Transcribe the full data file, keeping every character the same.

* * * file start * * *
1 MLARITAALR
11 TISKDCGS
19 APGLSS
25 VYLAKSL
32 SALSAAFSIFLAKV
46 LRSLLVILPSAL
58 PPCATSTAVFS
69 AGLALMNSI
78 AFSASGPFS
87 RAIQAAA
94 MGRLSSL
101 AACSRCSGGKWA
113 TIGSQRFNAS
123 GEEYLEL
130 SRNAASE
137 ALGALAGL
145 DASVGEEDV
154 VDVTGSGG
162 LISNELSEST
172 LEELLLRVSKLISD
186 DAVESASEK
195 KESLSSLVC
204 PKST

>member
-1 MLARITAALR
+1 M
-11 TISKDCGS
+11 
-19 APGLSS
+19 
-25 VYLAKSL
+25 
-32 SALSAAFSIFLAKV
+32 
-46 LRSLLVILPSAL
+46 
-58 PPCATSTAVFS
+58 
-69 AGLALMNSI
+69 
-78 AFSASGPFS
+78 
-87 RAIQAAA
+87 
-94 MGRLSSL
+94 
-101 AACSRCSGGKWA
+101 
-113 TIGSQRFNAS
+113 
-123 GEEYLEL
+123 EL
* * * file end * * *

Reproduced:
1 MLARITAALR
11 TISKDCGS
19 APGLSS
25 VYLAKSL
32 SALSAAFSIFLAKV
46 LRSLLVILPSAL
58 PPCATSTAVFS
69 AGLALMNSI
78 AFSASGPFS
87 RAIQAAA
94 MGRLSSL
101 AACSRCSGGKWA
113 TIGSQRFNAS
123 GEEYLEL
130 SRNAASE
137 ALGALAGL
145 DASVGEEDV
154 VDVTGSGG
162 LISNELSEST
172 LEELLLRVSKLISD
186 DAVESASEK
195 KESLSSLVC
204 PKST

>member
-1 MLARITAALR
+1 M
-11 TISKDCGS
+11 
-19 APGLSS
+19 
-25 VYLAKSL
+25 
-32 SALSAAFSIFLAKV
+32 
-46 LRSLLVILPSAL
+46 
-58 PPCATSTAVFS
+58 
-69 AGLALMNSI
+69 
-78 AFSASGPFS
+78 
-87 RAIQAAA
+87 
-94 MGRLSSL
+94 
-101 AACSRCSGGKWA
+101 
-113 TIGSQRFNAS
+113 
-123 GEEYLEL
+123 EL